In 1665, Kongo Princess, Aqualtune Ezgondidu Mahamud Led 10,000 Men To Battle Before She Was Shipped To Brazil As A Slave

Princess Aqualtune Ezgondidu Mahamud da Silva Santos was a warrior who led 10,000 men into the Battle of Mbwila in 1665. This battle was between the Kingdom of Kongo and Portugal. Kongo at the time was the current day, Northern Angola, Republic of Congo, western part of the Democratic Republic of the Congo and Southern Gabon.

Princess Aqualtune Ezgondidu Mahamud da Silva

Kongo at the time was a vassal state of Portugal, and this war was meant to prevent the Portuguese from taking more control of Kongo than they already had.

About 5,000 men died in the war, while the survivors were captured and sold as slaves. Many of them crossed the sea into Brazil and other Portuguese controlled countries.

Among those captured were the King of Kongo, his two sons, two nephews, four governors, court officials, workers in the kingdom and hundreds of aristocrats.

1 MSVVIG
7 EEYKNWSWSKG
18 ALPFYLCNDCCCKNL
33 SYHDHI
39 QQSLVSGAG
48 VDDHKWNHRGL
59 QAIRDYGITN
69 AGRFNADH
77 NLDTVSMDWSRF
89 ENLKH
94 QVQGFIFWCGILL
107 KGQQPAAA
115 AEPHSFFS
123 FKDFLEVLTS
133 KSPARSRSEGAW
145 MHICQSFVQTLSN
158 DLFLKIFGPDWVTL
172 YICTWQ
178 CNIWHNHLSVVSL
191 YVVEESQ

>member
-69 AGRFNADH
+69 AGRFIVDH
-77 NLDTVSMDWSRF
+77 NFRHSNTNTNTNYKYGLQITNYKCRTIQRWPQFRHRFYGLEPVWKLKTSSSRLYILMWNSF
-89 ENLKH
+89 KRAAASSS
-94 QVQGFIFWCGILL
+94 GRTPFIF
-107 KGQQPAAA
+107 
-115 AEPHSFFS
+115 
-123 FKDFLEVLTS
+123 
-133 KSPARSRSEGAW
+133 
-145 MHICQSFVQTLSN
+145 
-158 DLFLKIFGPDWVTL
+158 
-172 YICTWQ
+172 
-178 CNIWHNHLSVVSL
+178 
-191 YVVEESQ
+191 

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After the Battle of Mbwila, the princess was transported to the Port of Recife, a warehouse and sugar mill. It is documented that the princess was purchased solely for the purpose of reproductiowith other slaves.  When she became pregnant, the princess was sold to a mill in Porto Calvo, Brazil.

Princess Mahamud was later enslaved at a sugar cane plantation alongside her brothers,  Ganga Zumba, his brother Ganga Zona, and their sister Sabina. Soon Sabina bore a son, Zumbi.

Together they formed their own kingdom of Quilombo dos Palmares, a home for slaves who had escaped. Their kingdom controlled the large areas of northeast Brazil during the Dutch-Portuguese War.

Zumbi succeeded his uncle and became the king of Palmares, and leader of the rebellion until he was killed in 1695 by the Bandeirantes, after which their kingdom was destroyed. Today, Zumbi is considered a national hero in Brazil.

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